Economic development is a key aspect of culture—and at the same time, a challenge to cultural norms. How should Christians reconcile such tension? What is culture’s impact upon the biblical mandate to create wealth for holistic transformation?
Earlier this year two evangelical groups, the Lausanne Movement and BAM Global, released a paper exploring wealth creation within global cultural perspectives to address these and other questions about culture and wealth creation. In particular, the paper examines the ‘anthropological temptation’: the temptation to idolize culture, and to overreact by freezing it in time, thus preventing the organic change that is natural to culture.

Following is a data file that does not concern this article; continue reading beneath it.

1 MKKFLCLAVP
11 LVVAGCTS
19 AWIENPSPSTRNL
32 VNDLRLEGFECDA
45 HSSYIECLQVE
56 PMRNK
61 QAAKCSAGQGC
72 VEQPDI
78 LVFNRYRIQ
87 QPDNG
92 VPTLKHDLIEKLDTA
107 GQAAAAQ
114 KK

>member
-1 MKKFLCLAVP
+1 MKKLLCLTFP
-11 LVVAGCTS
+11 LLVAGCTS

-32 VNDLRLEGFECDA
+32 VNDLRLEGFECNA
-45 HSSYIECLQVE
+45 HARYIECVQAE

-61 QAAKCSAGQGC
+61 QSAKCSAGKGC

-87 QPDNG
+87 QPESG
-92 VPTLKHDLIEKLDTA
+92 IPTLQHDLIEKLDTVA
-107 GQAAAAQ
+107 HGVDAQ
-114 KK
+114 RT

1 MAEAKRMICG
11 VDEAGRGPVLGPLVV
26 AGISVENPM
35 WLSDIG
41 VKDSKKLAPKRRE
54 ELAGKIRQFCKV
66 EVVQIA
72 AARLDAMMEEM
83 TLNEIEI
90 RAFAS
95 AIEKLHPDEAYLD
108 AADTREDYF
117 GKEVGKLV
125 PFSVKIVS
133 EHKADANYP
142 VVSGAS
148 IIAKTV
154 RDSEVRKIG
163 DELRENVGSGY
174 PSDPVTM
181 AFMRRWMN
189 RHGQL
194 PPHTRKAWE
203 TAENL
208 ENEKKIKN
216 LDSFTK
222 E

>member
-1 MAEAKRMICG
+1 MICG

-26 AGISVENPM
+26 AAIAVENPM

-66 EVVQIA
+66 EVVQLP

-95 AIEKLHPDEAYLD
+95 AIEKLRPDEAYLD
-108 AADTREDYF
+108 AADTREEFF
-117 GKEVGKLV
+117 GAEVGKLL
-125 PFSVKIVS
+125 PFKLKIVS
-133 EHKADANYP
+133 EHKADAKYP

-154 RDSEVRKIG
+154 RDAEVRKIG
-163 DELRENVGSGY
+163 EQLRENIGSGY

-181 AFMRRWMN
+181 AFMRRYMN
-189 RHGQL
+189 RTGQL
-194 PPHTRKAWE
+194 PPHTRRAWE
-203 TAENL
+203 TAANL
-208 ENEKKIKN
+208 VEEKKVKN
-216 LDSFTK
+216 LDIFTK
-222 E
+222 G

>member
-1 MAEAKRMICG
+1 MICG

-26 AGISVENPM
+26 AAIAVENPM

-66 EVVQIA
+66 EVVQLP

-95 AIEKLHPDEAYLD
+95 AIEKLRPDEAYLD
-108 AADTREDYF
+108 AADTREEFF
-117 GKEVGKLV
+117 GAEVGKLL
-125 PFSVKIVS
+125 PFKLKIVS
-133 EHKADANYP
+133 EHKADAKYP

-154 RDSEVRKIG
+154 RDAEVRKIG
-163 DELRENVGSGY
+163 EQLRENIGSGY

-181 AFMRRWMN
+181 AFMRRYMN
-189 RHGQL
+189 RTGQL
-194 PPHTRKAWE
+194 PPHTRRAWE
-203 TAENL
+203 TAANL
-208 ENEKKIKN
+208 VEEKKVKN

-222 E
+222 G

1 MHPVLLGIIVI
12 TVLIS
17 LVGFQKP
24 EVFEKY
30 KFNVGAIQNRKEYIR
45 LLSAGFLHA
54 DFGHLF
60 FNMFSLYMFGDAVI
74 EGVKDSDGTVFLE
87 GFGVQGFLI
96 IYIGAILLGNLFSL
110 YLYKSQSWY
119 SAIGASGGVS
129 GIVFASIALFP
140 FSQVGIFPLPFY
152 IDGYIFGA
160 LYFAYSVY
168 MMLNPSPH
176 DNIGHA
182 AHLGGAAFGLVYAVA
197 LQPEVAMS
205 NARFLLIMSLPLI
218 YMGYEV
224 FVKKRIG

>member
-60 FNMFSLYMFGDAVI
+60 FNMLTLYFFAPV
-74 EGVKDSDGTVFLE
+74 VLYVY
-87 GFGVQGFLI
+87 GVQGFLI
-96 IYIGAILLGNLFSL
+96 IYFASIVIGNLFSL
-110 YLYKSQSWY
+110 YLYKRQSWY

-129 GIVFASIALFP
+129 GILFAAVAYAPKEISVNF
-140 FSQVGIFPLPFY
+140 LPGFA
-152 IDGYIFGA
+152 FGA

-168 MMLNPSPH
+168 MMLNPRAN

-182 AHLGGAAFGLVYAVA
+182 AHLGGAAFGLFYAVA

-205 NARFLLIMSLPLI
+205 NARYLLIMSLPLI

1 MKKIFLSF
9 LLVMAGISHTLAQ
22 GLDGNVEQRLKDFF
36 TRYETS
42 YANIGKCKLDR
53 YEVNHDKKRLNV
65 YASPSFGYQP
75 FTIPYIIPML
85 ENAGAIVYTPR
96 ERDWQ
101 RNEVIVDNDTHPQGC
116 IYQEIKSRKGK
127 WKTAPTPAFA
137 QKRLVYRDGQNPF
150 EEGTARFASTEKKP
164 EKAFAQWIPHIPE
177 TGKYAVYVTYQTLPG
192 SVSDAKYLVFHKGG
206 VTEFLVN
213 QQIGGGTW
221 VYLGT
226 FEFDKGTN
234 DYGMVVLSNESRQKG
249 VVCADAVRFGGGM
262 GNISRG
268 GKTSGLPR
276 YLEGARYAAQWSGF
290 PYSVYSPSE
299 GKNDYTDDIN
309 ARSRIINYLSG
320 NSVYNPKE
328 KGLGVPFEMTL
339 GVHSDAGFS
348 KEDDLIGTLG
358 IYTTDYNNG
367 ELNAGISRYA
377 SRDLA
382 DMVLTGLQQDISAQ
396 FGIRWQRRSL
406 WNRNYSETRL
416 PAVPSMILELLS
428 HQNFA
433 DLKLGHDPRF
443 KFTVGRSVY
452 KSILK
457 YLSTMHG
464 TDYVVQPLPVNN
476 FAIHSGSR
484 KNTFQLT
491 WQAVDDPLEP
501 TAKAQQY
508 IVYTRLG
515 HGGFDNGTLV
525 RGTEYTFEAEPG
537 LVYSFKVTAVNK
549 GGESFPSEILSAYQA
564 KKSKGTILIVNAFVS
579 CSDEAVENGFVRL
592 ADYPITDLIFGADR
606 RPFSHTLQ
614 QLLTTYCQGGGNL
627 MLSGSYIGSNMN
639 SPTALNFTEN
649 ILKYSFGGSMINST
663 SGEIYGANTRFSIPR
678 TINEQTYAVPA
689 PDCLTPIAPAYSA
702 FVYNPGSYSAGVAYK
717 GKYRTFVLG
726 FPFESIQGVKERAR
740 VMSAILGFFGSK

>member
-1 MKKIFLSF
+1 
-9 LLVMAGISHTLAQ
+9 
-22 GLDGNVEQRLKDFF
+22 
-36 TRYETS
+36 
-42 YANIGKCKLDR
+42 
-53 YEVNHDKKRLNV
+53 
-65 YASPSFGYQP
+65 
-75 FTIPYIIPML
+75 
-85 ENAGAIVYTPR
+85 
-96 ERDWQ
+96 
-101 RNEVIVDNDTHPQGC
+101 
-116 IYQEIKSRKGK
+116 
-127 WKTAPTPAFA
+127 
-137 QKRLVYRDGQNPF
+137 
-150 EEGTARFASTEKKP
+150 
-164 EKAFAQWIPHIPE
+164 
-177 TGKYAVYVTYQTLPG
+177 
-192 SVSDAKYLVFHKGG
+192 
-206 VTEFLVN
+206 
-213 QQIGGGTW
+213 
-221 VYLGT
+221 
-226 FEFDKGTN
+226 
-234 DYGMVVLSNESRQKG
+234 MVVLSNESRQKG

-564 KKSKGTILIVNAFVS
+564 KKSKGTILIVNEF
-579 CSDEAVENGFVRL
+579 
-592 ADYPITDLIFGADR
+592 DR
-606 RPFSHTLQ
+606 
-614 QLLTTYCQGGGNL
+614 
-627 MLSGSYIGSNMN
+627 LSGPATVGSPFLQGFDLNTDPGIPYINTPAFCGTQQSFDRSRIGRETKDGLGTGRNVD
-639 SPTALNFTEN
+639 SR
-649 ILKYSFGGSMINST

In the past, it has not just been church leaders who have struggled with the subject of wealth and physical well-being: anthropologists have too. This is understandable, given their focus on sympathetically studying other cultures, many of which are far ‘simpler’ economically than those to which anthropologists belong. Many anthropologists adopt a methodological approach that ‘presupposes a neutral vantage point . . . call[ing] for suspending judgment when dealing with . . . societies different from one’s own’, thereby refusing any assessment of the ‘acting of one group as intrinsically superior or inferior to those of another’. This has meant, in the economic sphere, a reluctance amongst some anthropologists to acknowledge the economic ‘poverty’ of certain cultures. Indeed, a decades-old discussion loosed by anthropologist Marshall Sahlins concerning hunter-gatherer cultures exemplifies this tendency. Sahlins, professor emeritus of anthropology at the University of Chicago, made three points in his influential book Stone-Age Economics (1972): first, the counterintuitive point that subsistence economies can be ‘affluent’ societies; second, that one’s work rate in subsistence economies is attuned to one’s lower expectations, such that the resultant reduced work rate is no vice of ‘laziness’, but rather a rational adjustment of means to an end; and third, that none of this sits well with our bourgeois capitalist economies which tout the ‘more and more’.